Burden of Human Metapneumovirus Infection in Young Children

March 1, 2013
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By Joseph F John, Jr., MD, FACP, FIDSA, FSHEA, Associate Chief of Staff for Education, Ralph H. Johnson Veterans Administration Medical Center; Professor of Medicine, Medical University of South Carolina, Charleston, is Editor for Infectious Disease Alert.

Dr. John reports no financial relationships with this field of study.

Synopsis: Over a period of six years, three sites studied the prevalence of Human metapneumovirus (HMPV) in children less than 5 years old. Over the course of the study 12,363 symptomatic children were enrolled. Of 3,490 hospitalized children, 200 had evidence of HMPV infection, with the majority of these children being previously healthy.

Source: Edwards KM, et al. Burden of human metapneumovirus infection in young children. New Eng J Med 2013 368:633-43.

Human metapneumovirus (HMPV) was only discovered about a decade ago and until this study the extent of the disease — particularly in the young — was not known. Over a six year period, three sites (Cincinnati, Nashville, Rochester, NY) studied the prevalence in children less than 5 years old. At the three sites symptomatic and non-symptomatic control children had nasal and throat swabs analyzed by RT-PCR that amplified a piece of the HMPV. Over the course of the study 12,363 symptomatic children were enrolled. Of 3490 hospitalized children, 200 had evidence of HMPV infection, with the majority of these children being previously healthy. That translates to about 20,000 children a year who are hospitalized with this virus.

HMPV as compared to non-HMPV disease acted like many of the viruses that produce severe respiratory infection in children and in adults. However, in this study HMPV was more likely to produce a disease that required ICU stay, had a diagnosis of pneumonia or asthma, and needed oxygen supplementation. Other outcomes like hospital length of stay were the same for HMPV and other respiratory viruses. Both boys and girls had the same rate of hospitalization. The actual rate of hospitalization was 1 per 1000 children for HMPV, lower than that for respiratory syncytial virus (RSV) but the same as influenza. The rate of HMPV infection was 55 per 1000 clinic visits. There were no deaths in the study cohort, as well as in those children with influenza or RSV.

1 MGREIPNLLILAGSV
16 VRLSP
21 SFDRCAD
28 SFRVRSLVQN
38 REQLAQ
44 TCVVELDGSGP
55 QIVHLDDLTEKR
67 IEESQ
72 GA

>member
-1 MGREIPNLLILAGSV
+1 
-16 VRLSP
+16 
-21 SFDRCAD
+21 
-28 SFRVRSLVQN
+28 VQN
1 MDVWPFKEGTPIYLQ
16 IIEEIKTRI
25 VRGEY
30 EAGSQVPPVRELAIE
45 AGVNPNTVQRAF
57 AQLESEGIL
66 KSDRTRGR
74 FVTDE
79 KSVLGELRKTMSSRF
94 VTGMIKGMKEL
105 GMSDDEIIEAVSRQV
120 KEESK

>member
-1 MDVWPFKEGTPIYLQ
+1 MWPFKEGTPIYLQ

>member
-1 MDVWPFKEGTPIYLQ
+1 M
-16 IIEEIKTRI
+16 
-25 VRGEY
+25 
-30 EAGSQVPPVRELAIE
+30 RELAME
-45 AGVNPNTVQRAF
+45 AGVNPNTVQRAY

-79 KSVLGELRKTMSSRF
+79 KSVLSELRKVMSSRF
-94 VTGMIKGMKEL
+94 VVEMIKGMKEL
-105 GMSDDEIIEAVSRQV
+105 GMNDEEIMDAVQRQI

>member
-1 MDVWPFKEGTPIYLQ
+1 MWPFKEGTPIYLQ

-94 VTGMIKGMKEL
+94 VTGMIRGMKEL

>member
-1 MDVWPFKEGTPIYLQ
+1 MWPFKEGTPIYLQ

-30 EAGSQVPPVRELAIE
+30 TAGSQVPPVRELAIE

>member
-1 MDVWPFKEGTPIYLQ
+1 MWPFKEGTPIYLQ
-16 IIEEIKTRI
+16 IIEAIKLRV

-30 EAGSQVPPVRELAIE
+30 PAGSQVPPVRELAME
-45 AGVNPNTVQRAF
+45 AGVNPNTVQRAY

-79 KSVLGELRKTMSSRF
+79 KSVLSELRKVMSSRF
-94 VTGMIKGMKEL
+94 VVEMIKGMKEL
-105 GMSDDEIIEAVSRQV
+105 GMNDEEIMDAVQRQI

Since 2000 we have seen the emergence of a number of newly recognized pathogens. New coronaviruses after SARS have emerged. New influenza viruses have caused human infection and death. Hantavirus continues to evolve. Since the HMPV discovery a decade ago, we have seen the quilt of HMPV being pieced together: A respiratory pathogen that caused a spectrum of respiratory disease in young children including pneumonia that requires hospitalization. One of the authors of this paper, Carolyn Breeze Hall — in seminal papers published on RSV over 30 years ago — uncovered an RSV story that sounds much like the one of HMPV today. It was first recognized as a new respiratory pathogen capable of causing serious illness and even requiring ICU admission. A sad footnote on this paper was the fact that Dr. Hall is recently deceased, a great loss to our infectious diseases community. Her work with others at the University of Rochester, has allowed us to compare a sizeable RSV epidemiology database to that for emerging HMPV. Specifically in the current paper, HMPV probably causes more frank pneumonia than bronchiolitis. The current study also warns us that HMPV’s epidemiology, while resembling RSV of the early days of clinical investigation, looms as an adult pathogen that I predict we will recognize with more study.

Where do we go from here with HMPV? We need more epidemiologic studies from across the world. We need to know the molecular variation the virus manifests. We need more data of how often other respiratory pathogens act with HMPV to cause disease in children and adults. Finally we need serious, supported funding to find antiviral medications that can limit or cure these infections. Such antiviral agents would not be orphan drugs, but will not garner huge profits for pharmaceutical companies. Still, like the early antibiotics, they will bring true and needed relief from pain and suffering for children and their families due to the severe illness caused by these respiratory viruses.